fram-adrífan, -adrýfan; p. -adráf, pl. -adrifon To drive from or away, expel; expell&e-short;re :-- Gif gé me framadrýfaþ si me expell&i-short;tis, Coll. Monast. Th. 29, 23.

fram-ahyldan; p. de; pp. ed To turn from or away; decl&i-long;n&a-long;re :-- Hió him framahyldeþ it will turn from them, Med. ex Quadr. 1, 2; Lchdm. i. 328, 10.

fram-anýdan; p. -anýdde; pp. -anýded, -anýdd To force from or away, drive away; repell&e-short;re :-- Ða feforas beóþ framanýdde the fevers will be forced away, Herb. 143, 4; Lchdm. i. 266, 13.

fram-a-teón; p. -ateáh, pl. -atugon; pp. -atogen To draw away from; abstr&a-short;h&e-short;re, extr&a-short;h&e-short;re :-- Framatuge extraxisti, Ps. Vos. 21, 8. Framatogen detractus, abl&a-long;tus, Cot. 69. v. teón I.

fram-ateran; p. -atær, pl. -atæ-acute;ron; pp. -atoren To tear from or asunder, to tear in pieces; dir&i-short;p&e-short;re :-- Ic framatere dir&i-short;pio, Ælfc. Gr. 28, 3; Som. 30, 64.

framaþ does good, avails, Herb. 146, 2; Lchdm. i. 270, 4, = fremaþ; 3rd sing. pres. of fremian.

fram-atíhan; he -atíhþ; p. -atáh, pl. -atigon; pp. -atigen To draw away from; abstr&a-short;h&e-short;re :-- Ðonne he framatíhþ hine dum adtr&a-short;hit [abstr&a-short;het, Ps. Surt. 9, 30] eum. Ps. Spl. second 9, 11. v. tíhan I.

fram-awendan; p. de; pp. ed To turn from or away; avert&e-short;re, Scint. 53.

fram-aweorpan, -wurpan; ic -aweorpe, -awurpe; p. -awearp, pl. -awurpon; pp. -aworpen To cast from, throw away; abj&i-short;c&e-short;re :-- Ic framawurpe abj&i-short;cio, Ælfc. Gr. 28, 6; Som. 32, 39. DER. weorpan.

fram-bringan; p. -brang, pl. -brungon; pp. -brungen To bring from or away; ded&u-long;c&e-short;re :-- Gyf he ðone him eáðelíce frambringan ne mæ-acute;ge if he cannot easily bring it away from him. Herb. 158, 2; Lchdm. i. 284, 24.

fram-búgan; p. -beáh, pl. -bugon; pp. -bogen To turn from or away, leave; deflect&e-short;re, decl&i-long;n&a-long;re :-- Ðæt him ða frambugon [MS. frambugan], ðe hí betst getreówodon that those left them, whom they most trusted, Ors. 2, 5; Bos. 47, 44.

fram-fleón; p. -fleáh, pl. -flugon; subj. p. -fluge, pl. -flugen; pp. -flogen To flee from; auf&u-short;g&e-short;re :-- Ðæt hí him framflugen that they should flee from them, Ors. 1, 7; Bos. 30, 10.

fram-gewítan, from-gewítan; p. -gewát, pl. -gewiton; pp. -gewiten To go away from, depart from; disc&e-long;d&e-short;re :-- Hie him framgewítaþ they depart from him, Bt. 8; Fox 26, 10.

framian to avail, profit; v&a-short;l&e-long;re, pr&o-long;desse, R. Ben. 64, 72: R. Conc. 7. v. fremian.

framigendlíc; adj. [framigende, part. of fremian and líc] Profitable, beneficial; salubris, sal&u-long;t&a-long;ris :-- Ðæt sylfe is framigendlíc læ-acute;cedóm ongeán ealle áttru the same is a beneficial medicine against all poisons, Herb. 159; Lchdm. i. 288, 2.

framlíce; adv. Strongly, firmly, stoutly; fort&i-short;ter, str&e-long;nue :-- Ðes Cásere framlíce rehte da cynewísan this Cæsar firmly ruled the kingdom, Bd. 1, 5; S. 476, 7: 4, 10; S. 578, 6. Benedictus ðone síþfæt framlíce to Róme geferde Benedict stoutly went his journey to Rome, Bd. 5, 19; S. 637, 45. v. from-líce.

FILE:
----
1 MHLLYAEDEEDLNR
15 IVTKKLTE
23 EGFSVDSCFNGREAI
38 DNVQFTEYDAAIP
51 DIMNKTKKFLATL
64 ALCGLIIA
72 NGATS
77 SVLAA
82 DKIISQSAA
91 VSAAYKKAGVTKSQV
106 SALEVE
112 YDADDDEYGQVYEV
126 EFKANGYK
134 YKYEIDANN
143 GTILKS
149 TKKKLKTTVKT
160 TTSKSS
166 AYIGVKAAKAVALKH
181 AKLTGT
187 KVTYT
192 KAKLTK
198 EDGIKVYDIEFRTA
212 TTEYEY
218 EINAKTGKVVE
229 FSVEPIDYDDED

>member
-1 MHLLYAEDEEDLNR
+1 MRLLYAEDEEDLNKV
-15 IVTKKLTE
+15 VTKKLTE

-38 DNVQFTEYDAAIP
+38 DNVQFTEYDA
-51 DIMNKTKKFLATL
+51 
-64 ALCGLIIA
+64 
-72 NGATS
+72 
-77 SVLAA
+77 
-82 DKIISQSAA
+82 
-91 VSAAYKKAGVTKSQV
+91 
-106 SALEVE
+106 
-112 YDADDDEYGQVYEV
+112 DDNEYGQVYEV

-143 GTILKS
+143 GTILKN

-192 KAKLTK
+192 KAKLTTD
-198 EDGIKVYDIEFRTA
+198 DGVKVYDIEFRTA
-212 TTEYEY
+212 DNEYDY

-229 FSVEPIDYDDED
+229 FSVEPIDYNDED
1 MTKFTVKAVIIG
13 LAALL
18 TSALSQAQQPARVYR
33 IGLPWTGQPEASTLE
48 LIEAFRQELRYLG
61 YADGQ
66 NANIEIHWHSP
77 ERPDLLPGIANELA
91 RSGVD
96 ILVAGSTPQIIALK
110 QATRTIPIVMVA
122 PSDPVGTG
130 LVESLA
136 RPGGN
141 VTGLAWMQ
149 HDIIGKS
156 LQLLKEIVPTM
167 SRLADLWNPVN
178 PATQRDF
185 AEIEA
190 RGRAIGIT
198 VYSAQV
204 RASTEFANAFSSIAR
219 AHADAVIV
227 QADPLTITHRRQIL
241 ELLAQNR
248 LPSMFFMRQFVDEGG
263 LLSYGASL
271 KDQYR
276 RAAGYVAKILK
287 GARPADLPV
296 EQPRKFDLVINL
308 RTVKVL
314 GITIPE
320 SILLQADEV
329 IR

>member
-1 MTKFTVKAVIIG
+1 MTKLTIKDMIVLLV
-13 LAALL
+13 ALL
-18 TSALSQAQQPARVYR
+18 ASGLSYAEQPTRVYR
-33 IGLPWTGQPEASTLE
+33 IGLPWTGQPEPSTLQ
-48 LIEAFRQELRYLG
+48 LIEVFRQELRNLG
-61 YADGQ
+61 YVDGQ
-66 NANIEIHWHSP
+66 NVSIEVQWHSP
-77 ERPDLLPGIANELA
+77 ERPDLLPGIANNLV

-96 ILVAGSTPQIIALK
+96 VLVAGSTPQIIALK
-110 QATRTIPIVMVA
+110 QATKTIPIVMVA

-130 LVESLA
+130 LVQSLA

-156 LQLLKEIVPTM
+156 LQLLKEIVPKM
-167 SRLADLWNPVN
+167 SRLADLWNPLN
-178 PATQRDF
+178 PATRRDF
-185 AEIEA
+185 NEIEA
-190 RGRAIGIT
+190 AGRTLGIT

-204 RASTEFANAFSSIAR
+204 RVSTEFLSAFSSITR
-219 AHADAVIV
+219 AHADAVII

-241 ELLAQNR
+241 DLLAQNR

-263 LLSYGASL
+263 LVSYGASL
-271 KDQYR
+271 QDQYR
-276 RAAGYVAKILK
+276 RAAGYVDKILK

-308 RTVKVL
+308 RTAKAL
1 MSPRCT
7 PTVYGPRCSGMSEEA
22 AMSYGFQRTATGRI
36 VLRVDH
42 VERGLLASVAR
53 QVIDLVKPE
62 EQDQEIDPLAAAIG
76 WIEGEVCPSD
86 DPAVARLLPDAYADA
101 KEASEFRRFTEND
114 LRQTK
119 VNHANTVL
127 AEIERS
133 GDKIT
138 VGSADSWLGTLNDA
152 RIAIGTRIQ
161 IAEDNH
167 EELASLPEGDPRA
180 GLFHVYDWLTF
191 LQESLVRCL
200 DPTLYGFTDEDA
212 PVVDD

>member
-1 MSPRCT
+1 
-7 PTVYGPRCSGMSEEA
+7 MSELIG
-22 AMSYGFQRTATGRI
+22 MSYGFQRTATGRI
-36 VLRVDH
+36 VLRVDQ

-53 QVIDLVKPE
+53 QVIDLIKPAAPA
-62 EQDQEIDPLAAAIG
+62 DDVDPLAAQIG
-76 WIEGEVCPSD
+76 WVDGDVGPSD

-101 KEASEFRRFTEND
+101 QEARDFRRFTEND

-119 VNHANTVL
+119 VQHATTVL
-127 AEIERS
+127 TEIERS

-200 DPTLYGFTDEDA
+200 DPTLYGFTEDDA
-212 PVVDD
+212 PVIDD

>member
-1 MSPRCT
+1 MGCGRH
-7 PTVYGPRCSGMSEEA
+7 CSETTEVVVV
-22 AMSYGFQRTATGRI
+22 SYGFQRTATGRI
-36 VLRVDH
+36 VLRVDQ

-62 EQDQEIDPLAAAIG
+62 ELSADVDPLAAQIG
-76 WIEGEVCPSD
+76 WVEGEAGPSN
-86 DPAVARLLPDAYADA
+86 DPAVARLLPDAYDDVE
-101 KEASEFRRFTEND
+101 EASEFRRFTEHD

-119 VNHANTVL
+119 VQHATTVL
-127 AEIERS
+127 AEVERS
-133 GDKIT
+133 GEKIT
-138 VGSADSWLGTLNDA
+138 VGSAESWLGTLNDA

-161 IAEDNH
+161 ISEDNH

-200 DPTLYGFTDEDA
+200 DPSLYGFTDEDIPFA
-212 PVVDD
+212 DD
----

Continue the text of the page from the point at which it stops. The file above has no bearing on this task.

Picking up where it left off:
fram-scipe, es; m. A fellowship, association, fraternity; coll&e-long;gium :-- Framscipe muneca coll&e-long;gium monach&o-long;rum, Bd. 3, 5; S. 526, 18, note, MSS. Ca. O.

fram-síþ a going from or away, departure, Som. Ben. Lye. v. from-síþ.

fram-síðian; p. ode; pp. od To go from or away, depart; absc&e-long;d&e-short;re, Som. Ben. Lye.

fram-standan; p. -stód, pl. -stódon; pp. -standen To stand away from, stand aloof; abst&a-long;re, Som. Ben. Lye.

fram-swengan; p. de; pp. ed To shake from or away, shake off; exc&u-short;t&e-short;re :-- Framswengde excussit, Cot. 179.

fram-weard; adj. Turned from or away, averse, froward, perverse; aversus, perversus, Som. Ben. Lye. v. from-weard.

fram-wísum; adv. Wisely; s&a-short;pienter :-- Æ-acute;ttrene beóþ gegalene framwísum venef&i-short;ci incantantis s&a-short;pienter. Ps. Spl. 57, 5.

fran asked, inquired; p. of frinan.

franca, an; m. A javelin, lance; lancea, fr&a-short;mea, hasta :-- He lét his francan wadan þurh dæs hysses hals he let his javelin go through the youth's neck, Byrht. Th. 135, 59; By. 140. He ðone forman man mid his francan ofsceát he shot the foremost man with his javelin, 134, 1; By. 77. Francan wæ-acute;ron hlúde the javelins were loud, Cd. 93; Th. 119, 20; Gen. 1982 [Icel. frakka]. v. Grm. Gesch. D. S. p. 359.

Francan; gen. Francena, Francna; dat. Francum; pl. m: France; gen. Franca; pl. m. The Franks; Franci :-- Hér Ald-Seaxe and Francan gefuhton in this year [A.D. 780] the Old Saxons and the Franks fought, Chr. 780; Erl. 54, 3; 881; Erl. 82, 5. Of Francena cyningcynne de gente Franc&o-long;rum r&e-long;gia, Bd. 1, 25; S. 486, 32. Francena cyning Franc&o-long;rum rex, 3, 19; S. 550, 2. Wið Francena ríce against the kingdom of the Franks, 4, 1; S. 565, 1. Cyrdon hí to Pipne Francna cyninge divert&e-long;runt ad Pippinum d&u-long;cem Franc&o-long;rum, 5, 10; S. 624, 2: Chr. 855; Erl. 68, 29: 885; Erl. 82, 34. Ymb ii geár ðæs ðe he of Francum com, he gefór two years after he came from the Franks, he died, Chr. 855; Th. 126, 2, col. 2, 3: 890; Erl. 86, 32. Franca cyng king of the Franks, Chr. 1070; Th. 347, 7: 1077; Th. 351, 14. DER. Eást-Francan. v. Grm. Gesch. D. S. cap. xx.

Franc-land, Fronc-land, Frang-land, es; n. Frank-land, the country